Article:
Legal citation is full of legal abbreviations. A number of these are easily recognized by legal researchers (P.2d, F.Supp, U.S., etc); however, many others are completely foreign (A.N., EWiR, W.L.R.,). You’ll probably encounter some unfamiliar abbreviations when performing a source pull or reading a law review article. When I’m looking for the meaning of a legal abbreviation there are two places I turn – Prince’s Bieber Dictionary of Legal Abbreviations and Cardiff Index to Legal Abbreviations.

Prince’s Bieber Dictionary, or Bieber’s as many librarians call it, focuses on abbreviations and acronyms found in American legal literature. It is a book found behind the law library reference desk (KF 246 .B46 2009) in which you can look things up by abbreviation or by title. I have cracked the code of many unfamiliar abbreviations with Bieber’s as my tool.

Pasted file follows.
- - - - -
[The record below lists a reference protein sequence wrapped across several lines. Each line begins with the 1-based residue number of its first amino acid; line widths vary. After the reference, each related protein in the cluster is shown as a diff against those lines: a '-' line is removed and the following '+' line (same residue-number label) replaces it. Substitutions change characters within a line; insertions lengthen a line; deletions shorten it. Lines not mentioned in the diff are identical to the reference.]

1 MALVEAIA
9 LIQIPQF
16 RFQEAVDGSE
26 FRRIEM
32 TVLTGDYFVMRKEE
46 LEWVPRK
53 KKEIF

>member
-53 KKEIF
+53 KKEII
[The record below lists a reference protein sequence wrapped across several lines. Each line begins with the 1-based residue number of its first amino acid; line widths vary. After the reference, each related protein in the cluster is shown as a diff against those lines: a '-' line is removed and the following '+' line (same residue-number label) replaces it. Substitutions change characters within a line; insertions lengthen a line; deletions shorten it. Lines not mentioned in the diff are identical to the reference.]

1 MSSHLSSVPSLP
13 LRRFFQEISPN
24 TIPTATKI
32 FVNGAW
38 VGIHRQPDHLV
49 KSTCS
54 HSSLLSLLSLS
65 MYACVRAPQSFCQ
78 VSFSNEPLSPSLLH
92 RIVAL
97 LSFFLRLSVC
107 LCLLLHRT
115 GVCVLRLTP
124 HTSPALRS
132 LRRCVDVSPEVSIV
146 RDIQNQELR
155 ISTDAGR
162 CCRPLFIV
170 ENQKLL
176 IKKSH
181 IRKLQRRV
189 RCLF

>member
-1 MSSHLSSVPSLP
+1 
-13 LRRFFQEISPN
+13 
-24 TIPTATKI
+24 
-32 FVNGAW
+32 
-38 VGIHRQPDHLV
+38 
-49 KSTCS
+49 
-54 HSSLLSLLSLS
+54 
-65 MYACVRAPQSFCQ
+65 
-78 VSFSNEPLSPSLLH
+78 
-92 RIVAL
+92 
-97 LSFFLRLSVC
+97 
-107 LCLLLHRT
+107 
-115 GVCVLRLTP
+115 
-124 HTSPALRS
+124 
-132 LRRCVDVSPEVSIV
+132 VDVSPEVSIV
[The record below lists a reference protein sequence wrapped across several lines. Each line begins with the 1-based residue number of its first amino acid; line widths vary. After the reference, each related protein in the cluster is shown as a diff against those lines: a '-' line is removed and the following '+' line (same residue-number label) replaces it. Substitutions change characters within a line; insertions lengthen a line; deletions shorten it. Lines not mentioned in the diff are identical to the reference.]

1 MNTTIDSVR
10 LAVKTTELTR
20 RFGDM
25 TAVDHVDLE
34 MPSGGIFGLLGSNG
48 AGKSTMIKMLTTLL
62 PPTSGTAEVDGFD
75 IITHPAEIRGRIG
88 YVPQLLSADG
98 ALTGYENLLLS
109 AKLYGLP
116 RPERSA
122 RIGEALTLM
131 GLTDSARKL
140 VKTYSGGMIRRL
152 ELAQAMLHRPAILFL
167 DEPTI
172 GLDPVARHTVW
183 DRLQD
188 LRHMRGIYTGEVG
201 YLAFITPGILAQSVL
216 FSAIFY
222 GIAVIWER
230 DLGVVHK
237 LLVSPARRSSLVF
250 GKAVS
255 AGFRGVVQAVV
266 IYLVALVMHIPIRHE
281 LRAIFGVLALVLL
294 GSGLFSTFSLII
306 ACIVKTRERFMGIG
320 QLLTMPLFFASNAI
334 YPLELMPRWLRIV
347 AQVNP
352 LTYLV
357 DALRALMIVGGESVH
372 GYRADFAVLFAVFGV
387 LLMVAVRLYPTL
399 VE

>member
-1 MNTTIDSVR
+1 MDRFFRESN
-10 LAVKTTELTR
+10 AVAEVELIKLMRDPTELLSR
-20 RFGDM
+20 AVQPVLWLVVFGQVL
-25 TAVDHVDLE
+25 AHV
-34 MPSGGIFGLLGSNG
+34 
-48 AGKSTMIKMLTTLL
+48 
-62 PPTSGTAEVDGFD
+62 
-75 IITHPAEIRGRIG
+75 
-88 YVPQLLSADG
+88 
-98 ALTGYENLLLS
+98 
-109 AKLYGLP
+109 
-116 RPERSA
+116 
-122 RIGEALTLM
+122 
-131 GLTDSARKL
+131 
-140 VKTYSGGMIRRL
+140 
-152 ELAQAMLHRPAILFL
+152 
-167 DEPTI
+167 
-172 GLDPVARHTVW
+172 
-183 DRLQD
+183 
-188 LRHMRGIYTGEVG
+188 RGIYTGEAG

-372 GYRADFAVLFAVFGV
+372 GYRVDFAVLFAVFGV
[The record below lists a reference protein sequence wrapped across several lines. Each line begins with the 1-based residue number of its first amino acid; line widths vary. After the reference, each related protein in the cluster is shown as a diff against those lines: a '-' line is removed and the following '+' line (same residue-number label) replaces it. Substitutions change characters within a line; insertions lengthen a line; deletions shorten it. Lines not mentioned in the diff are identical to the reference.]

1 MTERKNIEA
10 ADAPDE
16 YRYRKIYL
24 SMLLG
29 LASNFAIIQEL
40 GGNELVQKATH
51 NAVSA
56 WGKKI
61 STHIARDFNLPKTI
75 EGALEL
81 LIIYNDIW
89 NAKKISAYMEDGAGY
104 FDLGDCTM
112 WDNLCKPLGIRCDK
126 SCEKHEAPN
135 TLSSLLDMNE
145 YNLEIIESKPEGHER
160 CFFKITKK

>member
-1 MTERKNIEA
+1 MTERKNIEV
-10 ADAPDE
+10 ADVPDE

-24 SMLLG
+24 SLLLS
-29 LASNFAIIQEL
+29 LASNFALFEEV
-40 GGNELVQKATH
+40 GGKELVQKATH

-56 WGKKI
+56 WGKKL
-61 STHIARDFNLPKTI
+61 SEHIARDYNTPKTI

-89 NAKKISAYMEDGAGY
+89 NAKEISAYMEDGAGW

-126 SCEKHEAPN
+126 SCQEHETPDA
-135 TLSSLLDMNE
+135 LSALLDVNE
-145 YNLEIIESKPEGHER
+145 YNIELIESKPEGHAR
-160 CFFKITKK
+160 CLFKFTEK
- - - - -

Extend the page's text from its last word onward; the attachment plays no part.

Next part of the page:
Cardiff Index to Legal Abbreviations is a web-based tool that focuses more on foreign and international legal abbreviations than does Bieber’s. Freely available on the web, this index’s search functions allow you to search by both abbreviation and title. Its foreign and international abbreviations make it an excellent companion to Bieber’s.

With these two tools you’re unlikely to get stumped by a perplexing legal abbreviation.